Beloved for its aerodynamic body and a wheelbase nine inches longer than its predecessor, the car was a big hit with auto enthusiasts. Ultimately, the 1989 Thunderbird Super Coupe was named Motor Trend Car of the Year, a monumental accolade for the entire design team, but especially for King.

“It was a successful car,” King says. And it helped put the first Black woman to design cars at Ford firmly on the map.

Emeline King's persistence and creativity landed her on the team that designed the 1989 Ford Thunderbird, which was named Car of the Year

But King, who also did foreign assignments in Germany and England between 1987 and 1990, says she wanted more. She dreamed of one day heading up a project on her own, to manage the development of a vehicle as opposed to simply contributing. Somehow, though, the glass ceiling always kept her bigger dreams out of her reach. 

“I always wanted to be a part of management,” she says, “but over the years they kept passing, passing. I thought my credentials could get me into management, and my background, but it didn't. So, I would have a lot of meetings with the execs to find out what is it that I need to do. I was passed over I don't know how many times. I would look at the management and say, ‘It's not diverse. It's not diverse.’ But that went in one ear and out the other.”

King says a Ford design colleague advised her to get her name tied to a hot project that management would associate with her talent and leadership. But somehow, those opportunities always eluded her — until one day, she found herself working on the vehicle whose iconic, one-word name alone could catapult her into the pantheon of great Ford designers: Mustang.

“We had one staff meeting where we had the designers, supervisors, myself and the engineer (in attendance),” she says. “And my supervisor said, ‘Well, today there's going to be a revision to the '94 Ford Mustang. This is a hot project.’ I had to get on that.”

King says she was added to the team after her supervisors agreed to keep her on from start to finish and to allow her to bring a strong, female perspective to the initiative. So how’d it turn out?

“It was a landslide,” King exclaims.  “Every time the word ‘Mustang’ would come up, they related that to Emeline King. I would do a lot of PR work. I mean, a lot of PR work…I was doing interviews. They had me in magazines, on TV shows. And every time they would say ‘Mustang,’ my name would pop up.”


In the years that followed, King’s success on the Mustang led to work on other major vehicle designs, from the two-seater Thunderbird to the early iterations of the Lincoln Navigator SUV. She earned more praise, more notice, more impact. But somehow, her success never translated into the management role she so deeply desired, says King.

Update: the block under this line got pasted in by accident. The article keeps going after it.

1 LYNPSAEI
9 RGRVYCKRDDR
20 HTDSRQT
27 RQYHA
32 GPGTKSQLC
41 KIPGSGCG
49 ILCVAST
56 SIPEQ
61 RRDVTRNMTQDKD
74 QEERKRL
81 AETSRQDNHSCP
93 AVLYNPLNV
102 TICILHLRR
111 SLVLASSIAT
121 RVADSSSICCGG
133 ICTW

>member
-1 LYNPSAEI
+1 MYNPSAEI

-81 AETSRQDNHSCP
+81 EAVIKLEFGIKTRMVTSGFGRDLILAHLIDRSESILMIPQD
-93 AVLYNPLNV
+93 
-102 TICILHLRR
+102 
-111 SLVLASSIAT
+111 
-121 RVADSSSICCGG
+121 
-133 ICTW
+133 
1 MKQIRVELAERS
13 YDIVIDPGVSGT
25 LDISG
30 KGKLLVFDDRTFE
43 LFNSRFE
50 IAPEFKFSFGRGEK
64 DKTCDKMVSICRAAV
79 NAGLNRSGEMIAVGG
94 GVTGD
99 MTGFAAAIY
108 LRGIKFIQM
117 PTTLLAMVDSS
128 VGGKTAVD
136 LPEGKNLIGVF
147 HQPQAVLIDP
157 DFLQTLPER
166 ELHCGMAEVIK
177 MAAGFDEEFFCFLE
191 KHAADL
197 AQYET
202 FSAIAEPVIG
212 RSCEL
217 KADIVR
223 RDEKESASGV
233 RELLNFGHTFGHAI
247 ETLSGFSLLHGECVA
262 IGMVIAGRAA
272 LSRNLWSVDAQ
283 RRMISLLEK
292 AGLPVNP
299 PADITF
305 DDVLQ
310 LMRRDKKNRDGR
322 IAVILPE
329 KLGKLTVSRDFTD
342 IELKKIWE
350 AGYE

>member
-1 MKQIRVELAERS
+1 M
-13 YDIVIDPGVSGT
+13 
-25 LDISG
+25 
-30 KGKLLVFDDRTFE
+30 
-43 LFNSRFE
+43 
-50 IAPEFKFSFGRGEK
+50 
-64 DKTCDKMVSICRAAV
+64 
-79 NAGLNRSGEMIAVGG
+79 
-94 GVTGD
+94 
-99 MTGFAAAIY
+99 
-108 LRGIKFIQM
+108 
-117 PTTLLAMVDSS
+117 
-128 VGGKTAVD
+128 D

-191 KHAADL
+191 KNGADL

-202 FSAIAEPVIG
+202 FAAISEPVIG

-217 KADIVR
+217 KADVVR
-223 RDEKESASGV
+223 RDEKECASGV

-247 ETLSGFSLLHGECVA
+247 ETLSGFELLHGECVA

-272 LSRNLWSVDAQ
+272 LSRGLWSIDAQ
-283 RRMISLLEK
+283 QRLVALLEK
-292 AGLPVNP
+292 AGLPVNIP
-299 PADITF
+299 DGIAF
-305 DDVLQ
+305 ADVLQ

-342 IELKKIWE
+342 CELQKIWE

By the early 2000s, King’s circumstances began to change drastically. She was moved out of the design department and into marketing, she says. Not long after that, in 2008, she endured an “involuntary company separation” from Ford, accepting one of the many buyouts the auto manufacturer was offering veteran employees as part of its attempt to trim its workforce and reorganize the company. She admits that she didn’t want to leave but had little choice.

These days, Emeline King spends her time speaking, mentoring and promoting her book

“It felt like the bottom fell out,” King says. “They wanted to downsize. They took me out of the creative part. I didn't mind doing the marketing, but I couldn't do the creative part. And shortly after they moved me out there, it wasn't too much longer when they... when my boss mentioned to me that they're doing the involuntary company separation.”

And with that, the first Black woman to design cars at Ford drove off into history.

Even so, King says she remains appreciative of her two-decades-plus career at Ford and grateful for the opportunities she did receive to showcase her talents. She still shows up for certain events. And she is still friendly with company officials, who she says have been supportive of her post-Ford work and especially her book. In another nod to her impact, King's work also has been featured as part of an exhibit at the Detroit Institute of Arts called “Detroit Style: Car Design in the Motor City, 1950–2020.”

She experienced her share of ups and down along the way, she says, but she loved the ride. And she encourages all the young people she meets not to hesitate to take the wheel of their own lives.

“A lot of times when I go and do a lot of career day speeches at the schools, that I let them know that if I can do it, you can do it,” King says. “The opportunity is there. I found it as a little Black girl from Detroit. I tell them, ‘People or mentors are like bridges. You grab ahold of one of those bridge, be influenced by mentors — or just look at what is it that you want to become — and you don't let anyone tell you what you can't do.”


Darrell Dawsey
Phone: 313-577-1204